So not unlike us a few days before our birthday, the apostles were told to wait for the gift that was coming soon.

Now, it’s worth pointing out that the term used for Jesus’ inner circle has shifted. In the four gospels these twelve were usually called disciples, which means learner. By contrast, in the book of Acts, this same group are now called apostles, which means to be sent forth. The word apostle only appears 9 times in the gospels compared to 140 uses of disciple. Apostle was reserved for when these twelve were empowered to go out to proclaim and heal in Jesus’ name. And now, as the title suggests, in The Acts of the Apostles, reveals clearly that the role of these twelve has shifted. They have been sent out to do the work Jesus has given them to do.

imageThis difference is significant because it illustrates the intention for our own spiritual progression. We all begin as disciples, learners of what Jesus’ came to do and how he revealed God anew in the world. But at some point as we mature spiritually, a shift occurs that moves us beyond being learners to being apostles. It’s not to say that apostles don’t keep learning, but learning alone isn’t the point. It is in being SENT OUT that we are able to be messengers for God, and to proclaim and demonstrate the good news of God in the world.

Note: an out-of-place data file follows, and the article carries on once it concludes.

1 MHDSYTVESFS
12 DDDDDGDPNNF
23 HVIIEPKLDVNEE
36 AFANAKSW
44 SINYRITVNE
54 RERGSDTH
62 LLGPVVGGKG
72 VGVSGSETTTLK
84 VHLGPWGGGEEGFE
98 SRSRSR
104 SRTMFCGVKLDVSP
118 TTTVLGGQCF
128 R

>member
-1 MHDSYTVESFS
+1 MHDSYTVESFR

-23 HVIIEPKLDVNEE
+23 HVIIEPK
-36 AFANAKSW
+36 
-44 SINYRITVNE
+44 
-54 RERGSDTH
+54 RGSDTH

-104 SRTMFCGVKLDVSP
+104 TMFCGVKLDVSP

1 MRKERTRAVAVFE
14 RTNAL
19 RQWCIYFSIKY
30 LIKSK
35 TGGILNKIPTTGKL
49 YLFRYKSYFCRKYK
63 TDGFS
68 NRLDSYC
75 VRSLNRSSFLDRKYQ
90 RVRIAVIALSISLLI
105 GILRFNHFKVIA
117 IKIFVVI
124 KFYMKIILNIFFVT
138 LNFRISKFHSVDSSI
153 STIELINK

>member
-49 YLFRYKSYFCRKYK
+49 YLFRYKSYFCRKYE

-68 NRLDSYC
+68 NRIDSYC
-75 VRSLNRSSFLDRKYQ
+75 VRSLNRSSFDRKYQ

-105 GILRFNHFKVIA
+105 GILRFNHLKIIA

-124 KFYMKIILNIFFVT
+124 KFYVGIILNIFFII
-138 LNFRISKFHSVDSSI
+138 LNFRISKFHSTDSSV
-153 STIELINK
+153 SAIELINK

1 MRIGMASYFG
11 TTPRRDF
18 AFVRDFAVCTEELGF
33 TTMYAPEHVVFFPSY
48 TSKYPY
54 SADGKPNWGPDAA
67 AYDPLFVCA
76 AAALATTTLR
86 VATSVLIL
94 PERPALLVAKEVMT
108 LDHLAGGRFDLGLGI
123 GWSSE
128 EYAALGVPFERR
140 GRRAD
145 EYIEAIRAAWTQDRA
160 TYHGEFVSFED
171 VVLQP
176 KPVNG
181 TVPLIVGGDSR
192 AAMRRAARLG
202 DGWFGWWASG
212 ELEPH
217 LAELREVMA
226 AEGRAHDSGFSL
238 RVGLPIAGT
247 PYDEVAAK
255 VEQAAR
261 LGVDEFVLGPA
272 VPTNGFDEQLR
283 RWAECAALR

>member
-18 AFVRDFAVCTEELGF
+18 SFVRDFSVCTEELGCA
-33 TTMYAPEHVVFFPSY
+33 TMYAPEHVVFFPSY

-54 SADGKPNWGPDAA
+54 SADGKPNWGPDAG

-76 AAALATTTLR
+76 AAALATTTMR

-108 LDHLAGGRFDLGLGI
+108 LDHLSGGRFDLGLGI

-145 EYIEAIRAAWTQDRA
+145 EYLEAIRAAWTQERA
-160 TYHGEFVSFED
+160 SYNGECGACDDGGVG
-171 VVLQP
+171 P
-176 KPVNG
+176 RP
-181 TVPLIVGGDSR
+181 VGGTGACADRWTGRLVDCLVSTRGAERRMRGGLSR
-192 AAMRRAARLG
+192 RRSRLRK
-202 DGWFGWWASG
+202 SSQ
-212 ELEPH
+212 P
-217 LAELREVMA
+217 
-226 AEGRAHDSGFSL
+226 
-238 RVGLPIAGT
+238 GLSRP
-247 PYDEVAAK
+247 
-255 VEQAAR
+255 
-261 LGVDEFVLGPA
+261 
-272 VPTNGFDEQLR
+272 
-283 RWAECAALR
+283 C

And immediately before the ascension Jesus tells the apostles just how sent out they will be:

“you will receive power when the Holy Spirit has come upon you; and you shall be my witnesses both in Jerusalem, and in all Judea and Samaria, and even to the remotest part of the earth.” (Acts 1:8)

So, they don’t just stick close to home – they are to go to places considered before to be off-limits to Jews, like Samaria, and to places unknown. In receiving this gift of the Holy Spirit, the apostles are empowered, and the same Holy Spirit continues to empower us, to be sent out to do God’s work in the world.
But how does this Holy Spirit thing work?